In 2016/17, The World 100 Reputation Network annual research project explored the reputation surveys that contribute to major university rankings, with a particular focus on ranking influencers: academics and employers.

Academics and universities know that data matters when it comes to world university rankings. As a result, tremendous effort goes into getting research in the right journals and maximizing citations. However, what is sometimes forgotten is that the biggest indicator of ranking is reputation, i.e. the opinion of published scholars and employers. TThis actually forms a third of the final THE score and half of the QS score.Thousands of academics and employers from across the globe determine which universities are the best in their fields. How do they make their choices? What influences them to consider their nominated universities to be the absolute best of a world-class elite group? How readily could their estimations be altered year to year? And ultimately, what can those in charge of universities’ reputation management do to put their institutions in lights for these audiences?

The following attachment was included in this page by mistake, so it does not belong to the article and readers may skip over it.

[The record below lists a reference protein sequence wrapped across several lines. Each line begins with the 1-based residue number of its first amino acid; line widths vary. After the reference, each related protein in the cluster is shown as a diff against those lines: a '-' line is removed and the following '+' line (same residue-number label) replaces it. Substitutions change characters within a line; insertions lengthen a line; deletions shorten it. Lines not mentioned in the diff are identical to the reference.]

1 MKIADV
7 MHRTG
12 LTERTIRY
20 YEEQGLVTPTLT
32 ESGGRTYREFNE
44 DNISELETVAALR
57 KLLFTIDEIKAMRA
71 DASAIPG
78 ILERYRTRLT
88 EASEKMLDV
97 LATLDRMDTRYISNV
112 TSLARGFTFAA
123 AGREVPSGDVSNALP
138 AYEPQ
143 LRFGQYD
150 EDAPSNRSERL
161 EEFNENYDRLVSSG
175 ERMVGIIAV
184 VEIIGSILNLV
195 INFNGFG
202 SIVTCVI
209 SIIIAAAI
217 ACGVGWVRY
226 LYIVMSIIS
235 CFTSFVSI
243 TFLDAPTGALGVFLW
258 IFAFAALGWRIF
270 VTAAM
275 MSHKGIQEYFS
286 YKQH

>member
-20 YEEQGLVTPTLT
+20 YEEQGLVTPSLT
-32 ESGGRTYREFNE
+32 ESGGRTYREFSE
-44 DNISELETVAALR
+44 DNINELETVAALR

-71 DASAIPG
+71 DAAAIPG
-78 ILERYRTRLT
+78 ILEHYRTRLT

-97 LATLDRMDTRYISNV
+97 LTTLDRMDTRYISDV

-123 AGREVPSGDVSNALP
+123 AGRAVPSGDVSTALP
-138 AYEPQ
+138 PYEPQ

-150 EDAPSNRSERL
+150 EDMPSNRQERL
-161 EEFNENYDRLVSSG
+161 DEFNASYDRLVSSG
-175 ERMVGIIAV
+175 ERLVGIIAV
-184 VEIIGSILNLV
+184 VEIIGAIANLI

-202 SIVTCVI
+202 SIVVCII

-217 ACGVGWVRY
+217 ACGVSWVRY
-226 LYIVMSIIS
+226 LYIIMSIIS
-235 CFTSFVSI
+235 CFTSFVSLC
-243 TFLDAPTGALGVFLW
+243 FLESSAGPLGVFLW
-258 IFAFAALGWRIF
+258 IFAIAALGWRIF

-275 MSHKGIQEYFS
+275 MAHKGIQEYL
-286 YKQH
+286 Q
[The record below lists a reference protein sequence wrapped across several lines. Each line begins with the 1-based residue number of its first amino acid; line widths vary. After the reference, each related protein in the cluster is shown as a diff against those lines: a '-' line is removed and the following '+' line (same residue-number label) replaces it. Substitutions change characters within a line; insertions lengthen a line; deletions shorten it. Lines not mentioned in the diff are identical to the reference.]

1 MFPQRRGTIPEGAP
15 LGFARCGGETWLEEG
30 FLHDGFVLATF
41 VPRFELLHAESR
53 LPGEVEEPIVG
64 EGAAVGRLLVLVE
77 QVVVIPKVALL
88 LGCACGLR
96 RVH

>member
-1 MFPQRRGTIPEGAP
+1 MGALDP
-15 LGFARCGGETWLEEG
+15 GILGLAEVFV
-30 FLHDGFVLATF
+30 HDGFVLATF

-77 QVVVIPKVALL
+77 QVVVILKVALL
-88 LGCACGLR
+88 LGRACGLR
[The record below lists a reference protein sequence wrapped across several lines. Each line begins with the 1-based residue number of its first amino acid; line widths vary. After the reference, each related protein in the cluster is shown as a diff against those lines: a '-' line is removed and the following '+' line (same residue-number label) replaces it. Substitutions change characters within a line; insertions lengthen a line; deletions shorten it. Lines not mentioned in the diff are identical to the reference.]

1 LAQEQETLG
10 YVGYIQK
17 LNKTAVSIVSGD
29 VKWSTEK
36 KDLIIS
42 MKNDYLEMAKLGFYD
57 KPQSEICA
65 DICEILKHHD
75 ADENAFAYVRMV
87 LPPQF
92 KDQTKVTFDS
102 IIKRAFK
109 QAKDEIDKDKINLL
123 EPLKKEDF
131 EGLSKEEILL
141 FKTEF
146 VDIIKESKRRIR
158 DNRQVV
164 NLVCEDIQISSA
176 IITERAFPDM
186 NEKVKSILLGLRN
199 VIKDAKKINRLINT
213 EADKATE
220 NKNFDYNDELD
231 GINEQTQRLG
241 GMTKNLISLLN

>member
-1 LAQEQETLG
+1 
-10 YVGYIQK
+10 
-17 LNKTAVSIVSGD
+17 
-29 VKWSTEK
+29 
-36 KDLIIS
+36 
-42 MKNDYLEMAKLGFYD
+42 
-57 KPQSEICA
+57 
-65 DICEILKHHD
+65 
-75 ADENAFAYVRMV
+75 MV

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The Ranking Influencers 2016/17: How academics and employers determine the best universities - Executive Summary

We employed both quantitative and qualitative research methods, using a global online survey of academic faculty and professional staff working at top universities, qualitative interviews with academic faculty at global universities and a global online survey of employers to inform the research. In total, 103 universities, and their faculty/staff, across 30 countries contributed to this research by way of facilitation, interview or survey completion.

The research found that whilst many academics see the rankings as fundamentally flawed, the rankings are the first place most go to get a feel for a university’s reputation or see how they their own institution is performing.